The stabilization of proteins due to cavity-filling mutations are thought to be attributable to removal of hydrophobia residues from solvent exposure in denatured (D) state and formation of close packing in native (N) state. However, it is still unclear which contribution is dominant to stabilize proteins, because experiments can probe only the free energy difference between the two states (N and D). To address this question, we carried out molecular dynamics simulations, circular dichroism (CD) measurements, and X-ray crystallographic experiments on the cavity-filling mutations of the DNA-binding domain of the Myb transcriptional regulator. The cavity size was altered by systematic natural and nonnatural amino acid substitutions at a fixed site. The stability free energy change (ΔΔG(N→D;W→M)) and the cavity-size change (ΔV) calculated for the mutations agreed with the experimental data observed by urea-titration/CD measurements and crystallographic structure analysis, respectively. We found that the experimental ΔΔG values correlate well with the calculated nativestate free energy change due to mutations ΔG(N;W→M) and with ΔV (their correlation coefficients are larger than 0.9) but not with the denatured-state ΔG(D;W→M). These results demonstrated that the decrease in cavity size increases the protein stability by lowering the free energy of native state for this protein. We discussed physicochemical meanings of our calculation results for ΔG(N;W→M) and ΔG(D;W→M).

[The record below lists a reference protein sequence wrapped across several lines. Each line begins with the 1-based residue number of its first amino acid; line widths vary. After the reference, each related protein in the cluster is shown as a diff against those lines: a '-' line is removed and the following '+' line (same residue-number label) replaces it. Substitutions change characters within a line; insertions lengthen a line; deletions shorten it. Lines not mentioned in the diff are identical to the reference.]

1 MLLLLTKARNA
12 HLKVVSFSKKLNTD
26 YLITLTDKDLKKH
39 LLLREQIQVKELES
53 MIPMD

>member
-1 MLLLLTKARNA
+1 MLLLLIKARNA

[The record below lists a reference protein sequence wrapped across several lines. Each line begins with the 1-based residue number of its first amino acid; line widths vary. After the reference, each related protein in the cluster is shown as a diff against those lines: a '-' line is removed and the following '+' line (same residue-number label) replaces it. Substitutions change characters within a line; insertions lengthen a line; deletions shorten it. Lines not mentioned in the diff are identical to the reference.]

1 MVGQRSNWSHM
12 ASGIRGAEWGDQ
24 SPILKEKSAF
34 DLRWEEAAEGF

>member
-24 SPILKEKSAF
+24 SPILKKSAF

ASJC Scopus subject areas
- Physical and Theoretical Chemistry
- Surfaces, Coatings and Films
- Materials Chemistry